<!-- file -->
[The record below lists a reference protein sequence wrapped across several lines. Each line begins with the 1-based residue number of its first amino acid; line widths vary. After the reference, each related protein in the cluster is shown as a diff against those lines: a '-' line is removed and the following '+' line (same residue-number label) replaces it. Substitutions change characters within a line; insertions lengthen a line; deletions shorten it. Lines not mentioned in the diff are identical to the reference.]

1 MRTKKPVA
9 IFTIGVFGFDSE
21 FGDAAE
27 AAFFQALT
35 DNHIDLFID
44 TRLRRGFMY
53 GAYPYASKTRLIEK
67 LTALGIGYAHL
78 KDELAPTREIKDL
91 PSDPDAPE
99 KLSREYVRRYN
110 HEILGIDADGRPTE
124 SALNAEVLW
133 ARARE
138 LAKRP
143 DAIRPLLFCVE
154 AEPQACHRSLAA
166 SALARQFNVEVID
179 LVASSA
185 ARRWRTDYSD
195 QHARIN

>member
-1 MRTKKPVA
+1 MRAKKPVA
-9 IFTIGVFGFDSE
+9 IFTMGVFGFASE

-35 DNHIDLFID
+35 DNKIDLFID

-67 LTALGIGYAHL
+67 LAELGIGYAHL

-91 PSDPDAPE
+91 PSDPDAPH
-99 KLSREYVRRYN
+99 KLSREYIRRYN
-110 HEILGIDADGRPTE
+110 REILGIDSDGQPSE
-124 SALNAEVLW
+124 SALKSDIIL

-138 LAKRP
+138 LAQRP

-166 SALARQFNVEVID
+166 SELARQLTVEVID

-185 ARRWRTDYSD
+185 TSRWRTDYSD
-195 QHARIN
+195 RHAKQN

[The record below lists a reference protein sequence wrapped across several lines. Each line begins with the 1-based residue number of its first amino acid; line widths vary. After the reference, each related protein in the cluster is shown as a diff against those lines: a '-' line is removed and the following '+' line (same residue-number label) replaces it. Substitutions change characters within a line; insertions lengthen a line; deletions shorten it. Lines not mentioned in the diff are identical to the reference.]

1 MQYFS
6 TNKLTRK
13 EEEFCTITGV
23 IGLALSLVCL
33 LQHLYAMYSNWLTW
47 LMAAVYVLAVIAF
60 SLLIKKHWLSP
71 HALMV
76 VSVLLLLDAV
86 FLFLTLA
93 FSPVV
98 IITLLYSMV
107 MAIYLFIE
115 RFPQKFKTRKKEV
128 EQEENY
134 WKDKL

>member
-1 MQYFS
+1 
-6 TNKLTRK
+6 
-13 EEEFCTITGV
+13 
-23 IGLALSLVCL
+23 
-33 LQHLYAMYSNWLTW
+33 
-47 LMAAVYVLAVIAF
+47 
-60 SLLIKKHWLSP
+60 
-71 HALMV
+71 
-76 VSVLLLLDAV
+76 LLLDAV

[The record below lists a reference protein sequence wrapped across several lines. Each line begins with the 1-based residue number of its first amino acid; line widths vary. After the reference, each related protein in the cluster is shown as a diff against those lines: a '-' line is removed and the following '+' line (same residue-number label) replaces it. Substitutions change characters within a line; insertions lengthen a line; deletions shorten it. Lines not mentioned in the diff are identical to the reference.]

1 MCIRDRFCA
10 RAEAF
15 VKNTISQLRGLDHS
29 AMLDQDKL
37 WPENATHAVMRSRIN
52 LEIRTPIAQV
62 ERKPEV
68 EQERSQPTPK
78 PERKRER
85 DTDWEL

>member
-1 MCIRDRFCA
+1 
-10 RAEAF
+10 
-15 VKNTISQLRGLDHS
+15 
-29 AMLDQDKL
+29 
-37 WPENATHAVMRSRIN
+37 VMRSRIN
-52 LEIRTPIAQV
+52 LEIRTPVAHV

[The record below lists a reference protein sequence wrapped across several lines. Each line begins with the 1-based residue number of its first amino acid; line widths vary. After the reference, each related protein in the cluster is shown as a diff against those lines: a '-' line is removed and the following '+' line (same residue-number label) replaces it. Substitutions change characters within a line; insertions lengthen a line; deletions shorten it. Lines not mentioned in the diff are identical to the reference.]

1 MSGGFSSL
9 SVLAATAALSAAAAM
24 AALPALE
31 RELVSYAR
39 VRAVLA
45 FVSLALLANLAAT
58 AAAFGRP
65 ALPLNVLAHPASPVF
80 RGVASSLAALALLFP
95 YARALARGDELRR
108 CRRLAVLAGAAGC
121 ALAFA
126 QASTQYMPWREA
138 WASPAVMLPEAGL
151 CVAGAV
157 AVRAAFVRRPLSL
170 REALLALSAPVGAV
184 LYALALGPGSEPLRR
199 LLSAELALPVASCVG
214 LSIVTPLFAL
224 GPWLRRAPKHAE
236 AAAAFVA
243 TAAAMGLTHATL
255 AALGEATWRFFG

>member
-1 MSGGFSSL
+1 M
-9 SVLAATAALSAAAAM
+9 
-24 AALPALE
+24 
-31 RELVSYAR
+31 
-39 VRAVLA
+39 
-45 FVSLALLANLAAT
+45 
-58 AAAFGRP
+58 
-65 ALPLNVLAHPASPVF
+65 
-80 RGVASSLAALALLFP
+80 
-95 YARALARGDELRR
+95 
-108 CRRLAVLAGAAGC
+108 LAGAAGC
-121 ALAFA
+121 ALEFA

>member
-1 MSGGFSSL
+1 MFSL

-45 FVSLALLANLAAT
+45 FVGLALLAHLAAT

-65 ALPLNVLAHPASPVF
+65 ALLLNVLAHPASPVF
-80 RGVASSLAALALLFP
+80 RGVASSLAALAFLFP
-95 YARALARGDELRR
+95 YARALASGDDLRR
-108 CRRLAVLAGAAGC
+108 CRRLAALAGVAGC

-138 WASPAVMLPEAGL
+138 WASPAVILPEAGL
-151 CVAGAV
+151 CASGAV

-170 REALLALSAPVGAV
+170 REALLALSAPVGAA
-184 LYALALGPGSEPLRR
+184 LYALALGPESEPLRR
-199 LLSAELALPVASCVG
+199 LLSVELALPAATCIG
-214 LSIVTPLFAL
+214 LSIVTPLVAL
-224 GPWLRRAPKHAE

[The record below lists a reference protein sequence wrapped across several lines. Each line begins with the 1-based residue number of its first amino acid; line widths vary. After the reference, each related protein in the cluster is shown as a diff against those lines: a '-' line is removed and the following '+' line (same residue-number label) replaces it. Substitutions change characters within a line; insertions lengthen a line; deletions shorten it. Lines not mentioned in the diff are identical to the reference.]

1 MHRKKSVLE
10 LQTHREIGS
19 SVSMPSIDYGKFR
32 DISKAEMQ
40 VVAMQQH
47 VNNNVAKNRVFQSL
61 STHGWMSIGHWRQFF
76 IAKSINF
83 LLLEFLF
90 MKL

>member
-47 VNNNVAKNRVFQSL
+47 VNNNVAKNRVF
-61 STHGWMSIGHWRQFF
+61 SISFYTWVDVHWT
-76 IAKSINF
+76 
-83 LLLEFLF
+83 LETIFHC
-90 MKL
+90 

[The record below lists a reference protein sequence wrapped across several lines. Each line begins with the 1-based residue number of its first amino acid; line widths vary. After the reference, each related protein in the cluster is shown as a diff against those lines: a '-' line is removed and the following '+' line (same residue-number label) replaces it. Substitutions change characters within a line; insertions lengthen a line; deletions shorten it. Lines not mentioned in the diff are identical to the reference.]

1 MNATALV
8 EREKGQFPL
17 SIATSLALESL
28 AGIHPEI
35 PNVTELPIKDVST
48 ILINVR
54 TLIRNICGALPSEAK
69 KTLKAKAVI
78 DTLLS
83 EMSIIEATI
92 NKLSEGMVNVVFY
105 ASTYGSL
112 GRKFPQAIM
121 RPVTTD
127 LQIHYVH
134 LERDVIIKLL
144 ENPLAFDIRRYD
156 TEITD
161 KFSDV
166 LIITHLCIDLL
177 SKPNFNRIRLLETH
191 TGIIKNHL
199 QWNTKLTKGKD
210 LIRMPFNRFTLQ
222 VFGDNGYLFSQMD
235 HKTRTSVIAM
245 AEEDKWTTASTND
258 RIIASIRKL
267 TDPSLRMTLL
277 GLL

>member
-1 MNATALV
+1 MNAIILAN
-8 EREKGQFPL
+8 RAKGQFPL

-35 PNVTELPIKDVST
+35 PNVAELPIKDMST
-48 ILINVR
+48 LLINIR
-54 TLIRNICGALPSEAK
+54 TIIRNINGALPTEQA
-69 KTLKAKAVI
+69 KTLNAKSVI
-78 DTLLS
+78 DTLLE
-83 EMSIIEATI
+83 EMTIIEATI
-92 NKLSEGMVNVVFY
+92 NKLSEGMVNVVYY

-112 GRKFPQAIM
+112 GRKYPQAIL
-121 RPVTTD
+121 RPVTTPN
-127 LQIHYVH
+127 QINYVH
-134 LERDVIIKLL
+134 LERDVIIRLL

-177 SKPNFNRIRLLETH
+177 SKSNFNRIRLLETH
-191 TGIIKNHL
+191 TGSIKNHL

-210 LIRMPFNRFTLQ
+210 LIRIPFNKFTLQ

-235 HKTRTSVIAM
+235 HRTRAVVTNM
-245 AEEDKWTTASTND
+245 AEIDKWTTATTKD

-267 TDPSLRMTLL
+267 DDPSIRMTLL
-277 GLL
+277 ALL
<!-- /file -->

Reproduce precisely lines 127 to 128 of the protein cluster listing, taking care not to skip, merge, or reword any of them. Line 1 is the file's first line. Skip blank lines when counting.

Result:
199 LLSAELALPVASCVG
214 LSIVTPLFAL